People who use drugs

People who use drugs (PWUD) are central to public health responses to the issues that affect their health.

This series includes content:

  • Written by peer workers and other staff from PWUD peer responses
  • About PWUD’s peer work
  • About how PWUD peer responses are using the W3 Framework in their work
  • To help provide better services for PWUD

People who use drugs (PWUD) are central to public health responses to the issues that affect their health.

This series includes content:

  • Written by peer workers and other staff from PWUD peer responses
  • About PWUD’s peer work
  • About how PWUD peer responses are using the W3 Framework in their work
  • To help provide better services for PWUD

People who use drugs (PWUD) — particularly people who inject drugs (PWID) — play a critical role in the HIV and hepatitis C responses.

The W3 Project is proud to have close, sustained partnerships with peer-led PWUD organisations across Australia. Peer workers who use drugs have been involved in every facet of the W3 Project, from planning and prioritising to carrying out the research, analysing data, and co-authoring publications.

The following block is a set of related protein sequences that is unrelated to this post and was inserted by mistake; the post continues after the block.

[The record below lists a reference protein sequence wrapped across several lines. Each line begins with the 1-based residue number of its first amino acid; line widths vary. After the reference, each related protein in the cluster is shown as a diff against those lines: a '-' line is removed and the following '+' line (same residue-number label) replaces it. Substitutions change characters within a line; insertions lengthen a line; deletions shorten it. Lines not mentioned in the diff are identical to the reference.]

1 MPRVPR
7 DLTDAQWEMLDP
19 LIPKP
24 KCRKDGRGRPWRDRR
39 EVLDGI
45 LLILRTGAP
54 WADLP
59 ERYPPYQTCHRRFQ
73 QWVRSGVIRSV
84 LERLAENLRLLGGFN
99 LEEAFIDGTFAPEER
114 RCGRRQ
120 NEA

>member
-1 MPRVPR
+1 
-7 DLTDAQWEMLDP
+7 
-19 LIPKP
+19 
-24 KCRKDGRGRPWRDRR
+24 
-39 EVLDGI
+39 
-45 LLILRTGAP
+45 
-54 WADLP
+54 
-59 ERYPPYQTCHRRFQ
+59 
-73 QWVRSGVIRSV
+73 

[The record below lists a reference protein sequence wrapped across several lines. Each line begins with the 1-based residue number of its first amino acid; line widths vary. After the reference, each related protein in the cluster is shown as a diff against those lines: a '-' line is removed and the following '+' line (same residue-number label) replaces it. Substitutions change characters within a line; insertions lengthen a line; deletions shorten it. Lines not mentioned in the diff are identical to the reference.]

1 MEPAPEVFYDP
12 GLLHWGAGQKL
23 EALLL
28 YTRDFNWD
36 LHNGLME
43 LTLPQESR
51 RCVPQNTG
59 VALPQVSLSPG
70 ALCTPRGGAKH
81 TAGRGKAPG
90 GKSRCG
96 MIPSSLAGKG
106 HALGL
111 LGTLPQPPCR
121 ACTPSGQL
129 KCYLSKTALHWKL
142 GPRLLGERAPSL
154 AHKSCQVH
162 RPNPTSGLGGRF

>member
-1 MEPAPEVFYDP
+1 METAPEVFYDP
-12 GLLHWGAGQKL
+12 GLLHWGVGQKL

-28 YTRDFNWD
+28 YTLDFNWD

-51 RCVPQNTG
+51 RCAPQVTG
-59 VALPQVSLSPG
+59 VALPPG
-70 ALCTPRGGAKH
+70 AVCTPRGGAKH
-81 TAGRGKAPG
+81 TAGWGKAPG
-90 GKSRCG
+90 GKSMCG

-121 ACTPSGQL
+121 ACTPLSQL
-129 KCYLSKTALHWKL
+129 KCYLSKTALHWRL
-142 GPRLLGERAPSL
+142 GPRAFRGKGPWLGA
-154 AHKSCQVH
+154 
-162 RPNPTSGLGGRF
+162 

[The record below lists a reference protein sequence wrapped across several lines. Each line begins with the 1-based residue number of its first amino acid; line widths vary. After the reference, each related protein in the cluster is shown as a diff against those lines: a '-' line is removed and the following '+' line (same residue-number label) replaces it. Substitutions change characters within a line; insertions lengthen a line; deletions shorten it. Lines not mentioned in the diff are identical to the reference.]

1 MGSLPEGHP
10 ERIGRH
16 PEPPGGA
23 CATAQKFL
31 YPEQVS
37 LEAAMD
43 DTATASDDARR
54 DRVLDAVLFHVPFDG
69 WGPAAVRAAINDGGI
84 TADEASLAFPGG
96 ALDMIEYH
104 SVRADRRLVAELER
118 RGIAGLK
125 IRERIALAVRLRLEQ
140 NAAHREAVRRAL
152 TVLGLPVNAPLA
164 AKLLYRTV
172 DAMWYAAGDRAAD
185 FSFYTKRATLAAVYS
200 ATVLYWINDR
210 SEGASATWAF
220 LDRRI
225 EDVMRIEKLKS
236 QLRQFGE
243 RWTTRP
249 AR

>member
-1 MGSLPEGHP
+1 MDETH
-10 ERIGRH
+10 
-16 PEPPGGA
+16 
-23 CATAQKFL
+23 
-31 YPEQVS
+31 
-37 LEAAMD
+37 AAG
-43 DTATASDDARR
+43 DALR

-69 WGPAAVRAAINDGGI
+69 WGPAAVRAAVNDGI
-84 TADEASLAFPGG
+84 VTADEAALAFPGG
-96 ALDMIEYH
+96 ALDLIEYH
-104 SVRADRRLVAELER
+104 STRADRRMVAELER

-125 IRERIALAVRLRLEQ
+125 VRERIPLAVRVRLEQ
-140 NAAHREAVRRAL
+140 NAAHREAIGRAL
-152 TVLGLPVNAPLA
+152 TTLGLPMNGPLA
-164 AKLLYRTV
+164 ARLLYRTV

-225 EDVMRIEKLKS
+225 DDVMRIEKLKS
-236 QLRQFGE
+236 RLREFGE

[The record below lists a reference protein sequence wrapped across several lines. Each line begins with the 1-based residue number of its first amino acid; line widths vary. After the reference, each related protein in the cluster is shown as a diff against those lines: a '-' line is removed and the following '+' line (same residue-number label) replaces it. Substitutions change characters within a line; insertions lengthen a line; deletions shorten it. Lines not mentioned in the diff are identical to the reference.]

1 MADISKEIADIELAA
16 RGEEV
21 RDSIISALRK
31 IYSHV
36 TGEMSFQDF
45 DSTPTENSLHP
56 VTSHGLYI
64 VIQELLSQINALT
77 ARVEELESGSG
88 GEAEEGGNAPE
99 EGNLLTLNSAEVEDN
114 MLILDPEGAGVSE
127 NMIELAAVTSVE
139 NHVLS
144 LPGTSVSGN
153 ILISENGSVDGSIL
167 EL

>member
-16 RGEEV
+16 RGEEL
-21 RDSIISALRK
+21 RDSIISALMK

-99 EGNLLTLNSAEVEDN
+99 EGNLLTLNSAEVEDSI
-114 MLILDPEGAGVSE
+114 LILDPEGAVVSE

From peers workers and other peer response staff​

W3 Guest Author

Drug user organisations can help influence policy to achieve hepatitis C elimination, but they need a supportive policy environment to do so. Co-authors and peer workers Charles Henderson and Annie Madden share their thoughts on the important messages in this paper.

From the W3 Project team

W3 Framework

Stage 2 of the W3 Project trialled the W3 Framework in peer-led PLHIV and PWUD organisations in Victoria, Australia.

W3 Framework

This project focussed on converting peer insights from peers who use drugs into resources for Australia’s hepatitis C response.

W3 Framework

An impact analysis of the W3 Project reveals that the W3 Framework helps evidence replace a sense of ‘believing’ that peer-led actions work.

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